Remember how I was going to do a giveaway on Goodreads, but then I saw that the book had to come out within the past six months, so I didn't? Well, Lindsay Buroker did a post on Goodreads giveaways, and it turns out that they don't actually care about that. Definitely go read through the comments on Buroker's post--a lot of good advice for maximizing those giveaways.
It's a little annoying (sometimes I'm overly fond of rules), but I guess it's good that I could coordinate a Trang giveaway with the release of Trust. (And hey! I already have the books!) The only problem for me is that I'm going to be out of town for a week in May (yeah, right in the middle of my big push to get Trust out, life is very convenient sometimes), so I'll have to schedule around that.
The other thing that I'm thinking hard about is advertising. You have to be really thoughtful with it, in my opinion. The people I reach on Twitter and with this blog (and I do reach more now, the ho'ing has paid off) are other writers. Which is great, and definitely something I want to do, but of course I don't expect them to be big fans of my kind of book (that would be incredibly hypocritical of me).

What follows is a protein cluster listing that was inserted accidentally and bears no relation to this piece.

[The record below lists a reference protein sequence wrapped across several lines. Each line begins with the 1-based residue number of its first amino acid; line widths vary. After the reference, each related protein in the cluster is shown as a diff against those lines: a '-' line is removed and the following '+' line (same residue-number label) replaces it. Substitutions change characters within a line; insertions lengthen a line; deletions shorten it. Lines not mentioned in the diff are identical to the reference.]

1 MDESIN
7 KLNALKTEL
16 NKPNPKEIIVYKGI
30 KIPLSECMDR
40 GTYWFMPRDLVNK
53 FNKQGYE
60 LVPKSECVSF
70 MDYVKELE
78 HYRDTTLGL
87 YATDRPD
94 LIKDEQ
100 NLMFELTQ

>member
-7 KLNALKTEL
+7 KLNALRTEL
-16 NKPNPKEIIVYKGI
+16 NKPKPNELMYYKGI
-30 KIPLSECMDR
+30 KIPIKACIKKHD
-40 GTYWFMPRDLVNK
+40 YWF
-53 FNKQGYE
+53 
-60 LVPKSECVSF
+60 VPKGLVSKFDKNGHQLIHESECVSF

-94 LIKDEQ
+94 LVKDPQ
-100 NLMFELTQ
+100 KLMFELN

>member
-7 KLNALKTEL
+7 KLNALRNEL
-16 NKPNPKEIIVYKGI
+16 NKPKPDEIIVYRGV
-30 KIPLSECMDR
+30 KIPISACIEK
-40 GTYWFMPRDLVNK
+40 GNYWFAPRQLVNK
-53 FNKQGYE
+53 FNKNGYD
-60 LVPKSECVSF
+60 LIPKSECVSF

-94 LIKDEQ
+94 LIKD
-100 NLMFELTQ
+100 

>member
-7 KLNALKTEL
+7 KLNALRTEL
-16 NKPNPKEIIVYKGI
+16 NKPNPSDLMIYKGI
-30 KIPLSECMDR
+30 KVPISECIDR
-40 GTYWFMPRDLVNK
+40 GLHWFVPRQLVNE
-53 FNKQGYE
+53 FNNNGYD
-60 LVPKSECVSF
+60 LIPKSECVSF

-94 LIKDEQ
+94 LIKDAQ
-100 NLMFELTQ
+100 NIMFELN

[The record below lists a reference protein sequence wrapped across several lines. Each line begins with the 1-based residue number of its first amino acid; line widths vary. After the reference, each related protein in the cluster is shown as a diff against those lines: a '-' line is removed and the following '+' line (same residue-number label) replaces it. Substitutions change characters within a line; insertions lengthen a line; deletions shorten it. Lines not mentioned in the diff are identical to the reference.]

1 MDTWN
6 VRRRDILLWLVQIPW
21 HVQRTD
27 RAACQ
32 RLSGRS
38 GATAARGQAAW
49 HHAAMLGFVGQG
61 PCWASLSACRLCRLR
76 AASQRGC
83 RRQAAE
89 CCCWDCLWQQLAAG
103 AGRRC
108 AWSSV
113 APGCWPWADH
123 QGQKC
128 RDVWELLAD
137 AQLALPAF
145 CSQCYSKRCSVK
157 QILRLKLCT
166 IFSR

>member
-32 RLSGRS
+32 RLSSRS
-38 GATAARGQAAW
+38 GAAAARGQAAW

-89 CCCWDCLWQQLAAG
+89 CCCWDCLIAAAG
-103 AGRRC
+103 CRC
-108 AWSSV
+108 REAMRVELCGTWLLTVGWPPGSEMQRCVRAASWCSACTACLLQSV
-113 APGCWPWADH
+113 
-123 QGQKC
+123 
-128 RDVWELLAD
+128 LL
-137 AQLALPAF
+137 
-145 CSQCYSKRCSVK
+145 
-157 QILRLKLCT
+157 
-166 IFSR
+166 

But when it comes to advertising, I want to reach readers, not writers (and science-fiction readers, who are rare birds indeed). That's part of the thinking with marketing at sci-fi cons, and I need to do something similar with on-line advertising. It's about finding the audience: Lawrence Block mentioned a self-published book that sold well at feed stores, and there's a guy who did very well marketing his self-published book on gun forums--in both cases these were books that came out before self-publishing really took off, which gives you an idea of how effective that tactic can be. I think Amazon's marketing power makes people get a little lazy sometimes--they just focus on that system and ignore everything else--but especially with a niche market like science fiction, you have to reach out.